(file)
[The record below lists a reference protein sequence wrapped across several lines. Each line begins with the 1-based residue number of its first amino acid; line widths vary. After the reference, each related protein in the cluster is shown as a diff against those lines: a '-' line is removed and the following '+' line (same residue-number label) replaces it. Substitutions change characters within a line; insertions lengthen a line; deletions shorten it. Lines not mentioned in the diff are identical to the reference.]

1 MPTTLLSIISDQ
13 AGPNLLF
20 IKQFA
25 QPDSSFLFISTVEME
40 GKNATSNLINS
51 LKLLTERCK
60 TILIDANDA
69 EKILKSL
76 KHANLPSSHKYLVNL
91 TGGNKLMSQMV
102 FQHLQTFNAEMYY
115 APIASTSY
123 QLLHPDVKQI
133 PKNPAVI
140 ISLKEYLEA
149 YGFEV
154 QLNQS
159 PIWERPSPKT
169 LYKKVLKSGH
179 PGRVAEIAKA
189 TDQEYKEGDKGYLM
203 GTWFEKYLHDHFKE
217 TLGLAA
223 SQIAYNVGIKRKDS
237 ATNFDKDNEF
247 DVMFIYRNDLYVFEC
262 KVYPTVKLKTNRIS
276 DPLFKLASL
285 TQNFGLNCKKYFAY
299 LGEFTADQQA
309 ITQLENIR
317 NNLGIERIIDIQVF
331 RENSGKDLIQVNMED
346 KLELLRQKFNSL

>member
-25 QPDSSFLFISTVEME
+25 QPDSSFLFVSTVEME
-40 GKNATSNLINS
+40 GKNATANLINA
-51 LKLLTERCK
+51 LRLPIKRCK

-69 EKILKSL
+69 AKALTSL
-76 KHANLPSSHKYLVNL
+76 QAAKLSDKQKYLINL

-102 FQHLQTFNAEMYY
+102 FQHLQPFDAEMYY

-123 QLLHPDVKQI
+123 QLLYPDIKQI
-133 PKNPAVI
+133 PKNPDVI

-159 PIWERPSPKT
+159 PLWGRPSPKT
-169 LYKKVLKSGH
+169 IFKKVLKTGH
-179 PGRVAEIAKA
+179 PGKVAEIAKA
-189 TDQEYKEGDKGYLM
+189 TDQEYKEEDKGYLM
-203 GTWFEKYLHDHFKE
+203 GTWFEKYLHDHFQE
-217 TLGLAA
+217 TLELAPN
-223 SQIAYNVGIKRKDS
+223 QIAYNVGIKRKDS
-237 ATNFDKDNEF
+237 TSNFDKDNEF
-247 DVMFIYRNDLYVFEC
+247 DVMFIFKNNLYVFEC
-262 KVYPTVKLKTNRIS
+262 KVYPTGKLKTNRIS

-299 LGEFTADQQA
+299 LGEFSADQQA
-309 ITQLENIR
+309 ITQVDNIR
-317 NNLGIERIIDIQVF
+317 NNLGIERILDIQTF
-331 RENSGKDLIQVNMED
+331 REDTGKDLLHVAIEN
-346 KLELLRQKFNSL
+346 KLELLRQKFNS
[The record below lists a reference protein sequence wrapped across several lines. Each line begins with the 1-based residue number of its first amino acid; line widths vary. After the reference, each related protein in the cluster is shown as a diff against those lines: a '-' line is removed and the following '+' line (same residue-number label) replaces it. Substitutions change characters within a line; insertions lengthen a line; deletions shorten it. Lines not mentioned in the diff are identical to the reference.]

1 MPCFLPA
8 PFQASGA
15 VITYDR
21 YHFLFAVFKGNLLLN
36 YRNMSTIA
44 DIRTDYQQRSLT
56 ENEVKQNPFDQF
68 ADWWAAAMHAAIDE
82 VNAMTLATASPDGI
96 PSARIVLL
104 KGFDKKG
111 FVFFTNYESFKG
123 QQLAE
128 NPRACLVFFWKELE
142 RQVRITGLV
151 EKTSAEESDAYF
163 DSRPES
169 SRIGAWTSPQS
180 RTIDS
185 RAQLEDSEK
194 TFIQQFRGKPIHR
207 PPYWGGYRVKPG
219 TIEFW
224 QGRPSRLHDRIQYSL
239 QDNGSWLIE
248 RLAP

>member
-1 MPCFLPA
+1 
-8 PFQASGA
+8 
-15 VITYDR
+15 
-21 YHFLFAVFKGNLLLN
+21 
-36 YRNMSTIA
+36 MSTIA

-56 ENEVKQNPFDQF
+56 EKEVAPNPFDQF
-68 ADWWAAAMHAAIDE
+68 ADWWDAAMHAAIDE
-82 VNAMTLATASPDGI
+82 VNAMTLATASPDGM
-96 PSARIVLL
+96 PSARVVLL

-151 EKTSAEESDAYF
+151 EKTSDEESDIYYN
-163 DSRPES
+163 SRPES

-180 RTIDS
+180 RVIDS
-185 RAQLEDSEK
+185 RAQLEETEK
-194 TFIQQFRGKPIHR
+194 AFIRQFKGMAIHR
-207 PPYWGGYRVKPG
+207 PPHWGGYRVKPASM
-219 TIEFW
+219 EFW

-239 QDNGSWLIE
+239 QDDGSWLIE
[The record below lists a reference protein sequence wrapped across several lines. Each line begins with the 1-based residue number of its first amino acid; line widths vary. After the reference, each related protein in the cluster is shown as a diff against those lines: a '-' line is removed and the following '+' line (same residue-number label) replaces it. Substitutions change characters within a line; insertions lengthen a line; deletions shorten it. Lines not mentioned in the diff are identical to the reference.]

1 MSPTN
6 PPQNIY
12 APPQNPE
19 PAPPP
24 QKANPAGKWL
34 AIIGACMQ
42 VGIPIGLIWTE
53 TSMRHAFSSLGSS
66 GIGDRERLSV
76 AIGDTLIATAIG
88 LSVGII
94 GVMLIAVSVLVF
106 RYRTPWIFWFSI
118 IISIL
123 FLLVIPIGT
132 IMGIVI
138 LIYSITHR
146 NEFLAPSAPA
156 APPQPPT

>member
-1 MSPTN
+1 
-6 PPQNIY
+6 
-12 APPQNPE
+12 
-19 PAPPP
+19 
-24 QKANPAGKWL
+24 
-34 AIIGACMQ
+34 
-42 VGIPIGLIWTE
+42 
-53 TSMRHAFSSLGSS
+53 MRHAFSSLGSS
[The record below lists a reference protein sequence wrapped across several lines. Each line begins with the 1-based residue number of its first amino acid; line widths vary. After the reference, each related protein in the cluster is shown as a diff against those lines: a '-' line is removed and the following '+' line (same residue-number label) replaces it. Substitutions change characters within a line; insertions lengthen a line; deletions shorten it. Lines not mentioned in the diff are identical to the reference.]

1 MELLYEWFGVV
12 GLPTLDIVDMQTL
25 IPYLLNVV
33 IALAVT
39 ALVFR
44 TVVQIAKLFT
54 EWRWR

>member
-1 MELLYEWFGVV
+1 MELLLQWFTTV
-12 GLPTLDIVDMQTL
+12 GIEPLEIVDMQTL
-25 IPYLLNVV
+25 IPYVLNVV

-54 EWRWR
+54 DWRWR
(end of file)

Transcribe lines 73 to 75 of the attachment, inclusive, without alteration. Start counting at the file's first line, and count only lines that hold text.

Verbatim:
-299 LGEFTADQQA
+299 LGEFSADQQA
-309 ITQLENIR